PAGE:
Thinking about this remote access solution

Answered Question
Nov 12th, 2007
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Net Pros,


I need some guidance. Please see attachment for a drawing.


I am in the planning stages of this design and I am wondering if/how this would work.


I need for network A and B to talk, with the option of failover to a backup route. This primary/backup would be a leased line and VPN over the internet respectively.


My thought so far, is to implement EIGRP between the two security devices, but I'm not entirely sure that will work for the internet/vpn side.



Attachment: 
Correct Answer by diasporia about 9 years 5 months ago

The ASA's do not support GRE Tunnels. If you wish to run a dynamic routing across you pri and backup links...your ipsec peers will be the outside interfaces of you internet-facing routers (run gre over ipsec) make sure the bandwidth on you tunnel interfaces is less than that on your pt-to-pt primary int. Use acl's to prevent routing loops that would otherwise occur in this setup.


If you absolutely must use the ASA's to terminate your ipsec enpoints, and also want to route over this tunnel you can you RIP or OSPF to exchange *UNICAST* updates. It is not that pure ipsec tunnels cannot carry routing updates: they cannot be multicast updates(which is what updates are by default) I don't recommend using EIGRP unicast...it can be made to work but is tricky.

Correct Answer by Danilo Dy about 9 years 5 months ago

Hi,


Floating static route should be fine.


However, it will not automatically failover. Between ASA in SiteA and Site-B thru primary link is three segments and thru internet is definitely multiple segment. Failure in the segment which is not directly connected to the firewall will not trigger failover. Failure in the segment which is directly connected to one ASA will only trigger failover in that site but no the other site.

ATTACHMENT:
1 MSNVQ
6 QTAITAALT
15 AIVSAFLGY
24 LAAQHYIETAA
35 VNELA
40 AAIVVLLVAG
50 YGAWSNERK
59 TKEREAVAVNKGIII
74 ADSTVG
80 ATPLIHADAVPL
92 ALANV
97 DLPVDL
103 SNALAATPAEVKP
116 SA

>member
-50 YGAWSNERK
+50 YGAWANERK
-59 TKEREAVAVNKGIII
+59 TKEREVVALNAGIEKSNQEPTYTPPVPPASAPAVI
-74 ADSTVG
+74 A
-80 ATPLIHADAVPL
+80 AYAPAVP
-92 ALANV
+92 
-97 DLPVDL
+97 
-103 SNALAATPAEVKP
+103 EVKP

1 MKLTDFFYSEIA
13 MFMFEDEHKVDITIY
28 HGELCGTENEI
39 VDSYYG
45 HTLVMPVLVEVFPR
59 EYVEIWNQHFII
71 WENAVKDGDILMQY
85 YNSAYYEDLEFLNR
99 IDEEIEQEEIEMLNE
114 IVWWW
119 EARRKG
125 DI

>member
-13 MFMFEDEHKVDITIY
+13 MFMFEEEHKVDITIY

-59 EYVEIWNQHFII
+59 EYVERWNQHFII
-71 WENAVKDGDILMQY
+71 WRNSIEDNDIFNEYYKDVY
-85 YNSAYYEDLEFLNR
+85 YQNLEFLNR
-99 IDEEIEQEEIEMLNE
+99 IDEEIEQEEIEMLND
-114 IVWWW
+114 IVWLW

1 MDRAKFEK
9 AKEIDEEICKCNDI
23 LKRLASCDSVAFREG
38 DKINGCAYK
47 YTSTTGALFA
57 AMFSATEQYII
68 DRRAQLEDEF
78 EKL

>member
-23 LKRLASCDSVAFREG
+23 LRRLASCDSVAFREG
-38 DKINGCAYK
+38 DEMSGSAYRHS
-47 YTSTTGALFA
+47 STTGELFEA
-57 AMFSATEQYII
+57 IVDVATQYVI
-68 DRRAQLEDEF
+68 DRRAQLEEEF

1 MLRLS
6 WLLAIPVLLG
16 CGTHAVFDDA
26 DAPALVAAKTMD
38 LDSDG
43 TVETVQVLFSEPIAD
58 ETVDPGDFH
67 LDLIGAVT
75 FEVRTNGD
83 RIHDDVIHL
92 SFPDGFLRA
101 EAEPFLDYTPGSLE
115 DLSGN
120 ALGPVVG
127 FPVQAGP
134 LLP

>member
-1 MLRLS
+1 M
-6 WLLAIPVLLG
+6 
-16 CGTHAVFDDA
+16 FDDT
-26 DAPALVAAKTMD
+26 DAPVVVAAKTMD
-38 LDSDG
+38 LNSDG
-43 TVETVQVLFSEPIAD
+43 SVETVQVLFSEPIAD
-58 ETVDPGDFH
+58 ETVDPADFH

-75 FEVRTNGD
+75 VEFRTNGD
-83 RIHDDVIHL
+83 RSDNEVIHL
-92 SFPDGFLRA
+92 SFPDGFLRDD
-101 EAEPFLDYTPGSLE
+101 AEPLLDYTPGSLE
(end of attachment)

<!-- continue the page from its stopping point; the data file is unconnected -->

Suggest you use GRE thru primary link and GRE over IPSEC thru internet and route the network thru GRE. Failure in any segment will bring the GRE down which in turn trigger auto failover.


Regards,

Dandy

Correct Answer by allan.thomas about 9 years 5 months ago

In additional to the good information provided in the previous post one other aspect which you may wish to consider is adding connection delay to bringing you backup link?


The Dialer Watch Connect Delay feature introduces the ability to configure a delay in bringing up a secondary link when a primary link that is monitored by Dialer Watch goes down and is removed from the routing table. Previously, the router would instantly dial a secondary route without allowing time for the primary route to come back up. When the Dialer Watch Connect Delay feature is configured, the router will check for availability of the primary link at the end of the specified delay time before dialing the secondary link.


The above information was taken from the following link, please take a look when you have an opportunity:-


http://www.cisco.com/en/US/products/ps6350/products_configuration_guide_chapter09186a0080454ff6.html


Hope this helps.

Regards

Allan.

Correct Answer by diasporia about 9 years 5 months ago

connect the ASA's using a site-to-site VPN Tunnel(pure ipsec)...interesting traffic explicitly mentioned in the crypto-acls that mirror each other. and you will also need static routes (route inside.....)so inbound tunnel traffic knows how to get back to the router(assuming the ASA is being used for unencrypted internet bound traffcic as well. If not, just a default route in the ASA to the inside will work.

on the routers terminating the leased line, you can use two floating default routes that include the int. via which the next hop has to be reached. assign the default route to the firewall a higher(200 as an example)


Correct Answer by lgijssel about 9 years 6 months ago

This will surely work. There is no need to run eigrp over the backup link. Running eigrp for the leased line with floating static routes will do the job perfectly. Please refer to the example below:

http://www.cisco.com/en/US/tech/tk713/tk237/technologies_configuration_example09186a00800a3b77.shtml

This is for an FR-link as primary but routing-wise it is still a perfect example of what must be configured.


regards,

Leo